Some were disappointed that Pope Francis did not celebrate Holy Thursday Mass from the Basilica of St John Lateran, his church, instead opting to celebrate Mass with prisoners. Those people expected the pope to continue a custom which employed high liturgy and opulence. They argue on the side of transcendence. It is the same argument that brought a new English translation of the Catholic Mass a year and a half ago, changing “cup” to “chalice” and bringing language with a more “transcendent” sound. Here’s the Prayer after Communion from the Third Sunday of Easter which Catholics would have heard yesterday:
Look with kindness upon your people, O Lord,
and grant, we pray,
that those you were pleased to renew by eternal mysteries
may attain in their flesh
the incorruptible glory of the resurrection.
It takes a couple reads to fully get the meaning. But sometimes we try so hard to transcend this world that we don’t live in it. I often hear, in devotion, an overuse of religious words like “blessed”, “most holy”, or “venerable”. Religious language has its purpose, but at times it has the danger of becoming an escape from everyday ordinariness. That’s the ordinariness in which Pope Francis found God by celebrating Mass and washing the feet of prisoners.
The “dirt” of the here and now
In the desire to see something regal or hear something transcendent which “points” to God’s glory, we forget that God’s glory is pointing to the ordinary and the plain. For me there’s something more real of God in a prison with the marginalised than at a palatial church. If we truly believe God is in all things then we can find God not only in high liturgy and “transcendent” language, but just as much in a coffee table Mass and in the imperfect language of someone less educated, even in the feet of a prisoner.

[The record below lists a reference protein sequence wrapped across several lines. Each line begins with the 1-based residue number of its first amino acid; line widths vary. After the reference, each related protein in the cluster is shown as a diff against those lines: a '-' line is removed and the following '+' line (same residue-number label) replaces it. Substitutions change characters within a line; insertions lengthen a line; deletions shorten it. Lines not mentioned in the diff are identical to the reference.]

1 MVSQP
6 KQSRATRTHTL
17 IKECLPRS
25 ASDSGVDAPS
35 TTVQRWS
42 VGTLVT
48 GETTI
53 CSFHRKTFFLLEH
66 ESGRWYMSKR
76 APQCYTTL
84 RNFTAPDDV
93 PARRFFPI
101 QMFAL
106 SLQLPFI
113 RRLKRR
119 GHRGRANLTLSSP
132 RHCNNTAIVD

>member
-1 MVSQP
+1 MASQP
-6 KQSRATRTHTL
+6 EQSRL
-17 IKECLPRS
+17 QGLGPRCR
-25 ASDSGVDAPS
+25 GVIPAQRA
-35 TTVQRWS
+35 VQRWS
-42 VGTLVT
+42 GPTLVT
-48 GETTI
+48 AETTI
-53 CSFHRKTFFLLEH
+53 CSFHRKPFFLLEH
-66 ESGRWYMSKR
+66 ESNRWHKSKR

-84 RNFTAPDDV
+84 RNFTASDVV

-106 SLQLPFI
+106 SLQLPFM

It might seem offensive to talk about God being in the “dirt” of the here and now but is that not the sacramental life of Catholics? Stuff like bread and wine and fire and water and oil and palm leaves do not just point to God. The beauty of these things show us that God’s presence comes down into those things, making them holy. The Incarnation gave humanity itself a new holiness. It sanctified the “earthly” things of this world. Jesus spoke often about the Kingdom and what was beyond our world, but he most certainly showed people the holiness of the ordinary.
Building 429 in their song Where I Belong sings, “All I know is I’m not home yet / This is not where I belong / Take this world and give me Jesus / This is not where I belong.” Why do we forget that this is where God placed us for these 80 or so years? This is where we belong now and it’s where we can find God: in the here and now. We find God in the feet of prisoners, in simple language, and in the people around us. The pope’s simplicity and step back from pomp and circumstance (even avoidance of certain chanting at Mass) does not disregard the transcendent beauty of religious art, language, or liturgy. It simply reminds us that God’s spirit resides in the forgotten parts of the world like the marginalised, the oppressed, the poor, and in the plain and everyday circumstances of ordinary people. Just as the disciples were ordinary, Pope Francis is hoping to show that he too is ordinary, a human being made in the likeness of God, in the here and now.
- Earthly Concerns
- The Action of God
- “Doing” for a Cause
- And here’s a beautiful post on the sacred and the ordinary by Fran Rossi Szpylczyn
Listen to an audio version of this post…
Music by Kevin MacLeod